Aleksander was born in 1843, but it is not entirely clear where. There is a strong likelihood that it was in the Grodno region (now Belarus). What he did, what he occupied himself with, how he grew up, and who he associated with – we do not know. Whether he was handsome or had high expectations is also difficult to determine. However, we do know that he decided to get married at the age of 38. At that time, people of his age did not usually expect to meet a young lady, and his peers used dating websites always with the filter "widow".

Jewish district of Brańsk. Source: fotopolska.eu

Aleksander was lucky, or perhaps he was truly handsome and had high standards for a partner. At any rate, he married a 24-year-old young lady from Brzeźnica (parish of Brańsk). There were more Jews in the area than Polish-speaking people (although, in reality, many used dialects). Did this fact keep the groom up at night? We do not know. What we do know is that there were smaller or larger social conflicts on this issue for many decades. Whether he liked it or not, he spent the rest of his life in the vicinity of Brańsk in Podlasie.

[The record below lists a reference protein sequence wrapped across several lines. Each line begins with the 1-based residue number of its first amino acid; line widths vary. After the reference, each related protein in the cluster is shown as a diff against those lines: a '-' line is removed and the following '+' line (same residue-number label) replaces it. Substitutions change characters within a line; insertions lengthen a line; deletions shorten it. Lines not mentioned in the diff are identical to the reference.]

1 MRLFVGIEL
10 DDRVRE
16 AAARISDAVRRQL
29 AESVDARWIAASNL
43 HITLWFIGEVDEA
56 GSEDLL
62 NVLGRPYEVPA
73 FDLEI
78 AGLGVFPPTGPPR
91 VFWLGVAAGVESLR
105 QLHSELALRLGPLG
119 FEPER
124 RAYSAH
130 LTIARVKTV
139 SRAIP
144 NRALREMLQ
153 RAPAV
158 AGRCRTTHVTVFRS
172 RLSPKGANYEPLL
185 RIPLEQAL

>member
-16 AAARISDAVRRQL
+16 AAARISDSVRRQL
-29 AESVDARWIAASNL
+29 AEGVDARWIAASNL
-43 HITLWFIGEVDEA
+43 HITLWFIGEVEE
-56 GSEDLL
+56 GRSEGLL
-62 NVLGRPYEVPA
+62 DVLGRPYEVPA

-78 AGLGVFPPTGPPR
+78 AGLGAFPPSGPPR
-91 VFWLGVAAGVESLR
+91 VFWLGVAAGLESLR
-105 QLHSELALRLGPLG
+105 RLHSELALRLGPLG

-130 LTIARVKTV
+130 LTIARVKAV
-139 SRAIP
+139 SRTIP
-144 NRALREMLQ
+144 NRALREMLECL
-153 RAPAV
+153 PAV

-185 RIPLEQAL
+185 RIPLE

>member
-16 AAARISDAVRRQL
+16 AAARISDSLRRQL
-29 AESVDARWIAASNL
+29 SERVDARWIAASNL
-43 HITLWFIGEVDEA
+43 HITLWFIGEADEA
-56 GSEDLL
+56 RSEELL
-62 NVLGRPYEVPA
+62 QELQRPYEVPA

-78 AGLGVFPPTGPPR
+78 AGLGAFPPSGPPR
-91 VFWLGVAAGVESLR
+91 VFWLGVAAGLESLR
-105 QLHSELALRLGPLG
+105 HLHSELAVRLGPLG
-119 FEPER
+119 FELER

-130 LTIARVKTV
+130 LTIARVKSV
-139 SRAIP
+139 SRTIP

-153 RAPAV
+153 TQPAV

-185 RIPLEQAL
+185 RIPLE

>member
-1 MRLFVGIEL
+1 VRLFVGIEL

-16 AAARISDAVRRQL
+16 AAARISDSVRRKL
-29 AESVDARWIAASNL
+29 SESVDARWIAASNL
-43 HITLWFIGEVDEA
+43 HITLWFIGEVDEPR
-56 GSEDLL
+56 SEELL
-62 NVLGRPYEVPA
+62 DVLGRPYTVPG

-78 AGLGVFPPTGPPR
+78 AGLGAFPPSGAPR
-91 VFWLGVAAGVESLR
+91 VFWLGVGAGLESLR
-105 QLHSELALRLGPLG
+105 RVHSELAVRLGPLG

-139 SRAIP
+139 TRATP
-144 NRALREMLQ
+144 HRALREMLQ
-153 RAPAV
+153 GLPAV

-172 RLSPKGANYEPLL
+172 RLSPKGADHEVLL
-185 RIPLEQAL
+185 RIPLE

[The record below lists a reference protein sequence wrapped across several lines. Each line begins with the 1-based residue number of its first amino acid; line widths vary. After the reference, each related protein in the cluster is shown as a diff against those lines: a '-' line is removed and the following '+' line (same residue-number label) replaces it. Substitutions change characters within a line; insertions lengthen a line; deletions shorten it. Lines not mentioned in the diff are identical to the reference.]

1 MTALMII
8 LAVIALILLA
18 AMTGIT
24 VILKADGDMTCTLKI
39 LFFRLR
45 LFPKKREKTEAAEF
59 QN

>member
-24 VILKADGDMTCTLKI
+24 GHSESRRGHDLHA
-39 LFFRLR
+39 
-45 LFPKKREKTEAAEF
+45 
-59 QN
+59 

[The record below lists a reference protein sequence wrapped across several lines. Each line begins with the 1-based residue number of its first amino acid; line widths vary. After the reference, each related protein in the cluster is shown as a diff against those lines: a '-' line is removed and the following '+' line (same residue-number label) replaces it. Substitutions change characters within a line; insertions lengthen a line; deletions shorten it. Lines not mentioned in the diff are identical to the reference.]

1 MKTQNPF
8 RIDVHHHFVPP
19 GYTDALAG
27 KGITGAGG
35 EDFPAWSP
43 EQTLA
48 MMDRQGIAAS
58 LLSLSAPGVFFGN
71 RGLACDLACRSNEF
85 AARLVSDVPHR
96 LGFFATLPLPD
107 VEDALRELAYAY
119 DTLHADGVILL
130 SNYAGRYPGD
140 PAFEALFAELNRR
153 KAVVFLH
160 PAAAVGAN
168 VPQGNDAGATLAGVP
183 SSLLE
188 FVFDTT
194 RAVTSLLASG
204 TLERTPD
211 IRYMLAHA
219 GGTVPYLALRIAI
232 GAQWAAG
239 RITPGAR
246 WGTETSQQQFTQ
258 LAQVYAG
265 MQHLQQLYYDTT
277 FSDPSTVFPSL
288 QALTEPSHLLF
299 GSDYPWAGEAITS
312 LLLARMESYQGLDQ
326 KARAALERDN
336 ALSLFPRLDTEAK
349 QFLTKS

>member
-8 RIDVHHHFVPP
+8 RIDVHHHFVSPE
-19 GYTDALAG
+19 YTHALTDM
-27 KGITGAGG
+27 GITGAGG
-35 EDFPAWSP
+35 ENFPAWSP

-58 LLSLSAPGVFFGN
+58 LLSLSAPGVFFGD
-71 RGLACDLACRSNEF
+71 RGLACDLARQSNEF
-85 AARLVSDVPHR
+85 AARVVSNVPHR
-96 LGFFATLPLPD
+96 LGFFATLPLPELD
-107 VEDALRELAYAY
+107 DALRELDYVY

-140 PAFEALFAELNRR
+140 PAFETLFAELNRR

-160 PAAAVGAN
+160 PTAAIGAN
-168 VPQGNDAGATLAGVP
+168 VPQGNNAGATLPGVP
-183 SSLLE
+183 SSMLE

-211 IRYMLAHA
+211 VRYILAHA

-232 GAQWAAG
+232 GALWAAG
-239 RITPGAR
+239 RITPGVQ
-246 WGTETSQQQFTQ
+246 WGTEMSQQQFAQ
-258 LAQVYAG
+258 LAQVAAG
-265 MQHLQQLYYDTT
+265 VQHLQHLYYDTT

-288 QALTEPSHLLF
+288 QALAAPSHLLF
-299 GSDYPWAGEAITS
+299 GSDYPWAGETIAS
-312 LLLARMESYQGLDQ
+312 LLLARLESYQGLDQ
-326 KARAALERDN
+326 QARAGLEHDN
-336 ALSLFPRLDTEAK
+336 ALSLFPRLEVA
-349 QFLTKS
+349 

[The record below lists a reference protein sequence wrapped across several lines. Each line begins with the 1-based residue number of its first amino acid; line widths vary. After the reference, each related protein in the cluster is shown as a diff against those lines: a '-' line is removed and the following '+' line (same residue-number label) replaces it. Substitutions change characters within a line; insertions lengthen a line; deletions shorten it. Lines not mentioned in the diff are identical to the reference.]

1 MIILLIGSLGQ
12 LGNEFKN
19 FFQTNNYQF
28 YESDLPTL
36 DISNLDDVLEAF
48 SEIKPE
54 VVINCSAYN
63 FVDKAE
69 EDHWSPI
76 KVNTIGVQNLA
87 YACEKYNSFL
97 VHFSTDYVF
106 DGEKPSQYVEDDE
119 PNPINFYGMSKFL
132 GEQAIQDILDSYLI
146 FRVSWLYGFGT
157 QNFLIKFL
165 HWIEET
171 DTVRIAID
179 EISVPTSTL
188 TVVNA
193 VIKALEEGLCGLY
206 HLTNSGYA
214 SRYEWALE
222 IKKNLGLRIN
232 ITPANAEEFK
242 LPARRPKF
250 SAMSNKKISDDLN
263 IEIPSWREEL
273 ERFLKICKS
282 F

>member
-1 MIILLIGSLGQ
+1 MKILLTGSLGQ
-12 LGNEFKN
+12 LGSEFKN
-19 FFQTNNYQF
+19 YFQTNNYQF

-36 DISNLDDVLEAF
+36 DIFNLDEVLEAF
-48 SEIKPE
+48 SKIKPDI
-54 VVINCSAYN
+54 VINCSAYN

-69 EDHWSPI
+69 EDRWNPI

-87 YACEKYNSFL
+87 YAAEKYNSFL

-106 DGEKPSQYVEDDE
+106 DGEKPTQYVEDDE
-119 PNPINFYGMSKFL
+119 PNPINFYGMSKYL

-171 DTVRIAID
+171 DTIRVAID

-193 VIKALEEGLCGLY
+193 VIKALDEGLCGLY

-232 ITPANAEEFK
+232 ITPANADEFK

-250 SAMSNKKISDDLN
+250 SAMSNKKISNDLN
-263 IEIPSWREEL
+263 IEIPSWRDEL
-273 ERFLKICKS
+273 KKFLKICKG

He had quite a few children. Furthermore, most of them reached adulthood, which can be attributed to either good genes or hygiene, although the latter was not taken seriously in every household.


Aleksander was not an interesting enough person to leave notes in the local court, written memories, or the accounts of historians. He passed away at the relatively old age of 74, considering the standards of that time. He watched the Great War (because it was not known then that it was only the first one) from a wooden bench in front of his house but did not live to see its conclusion.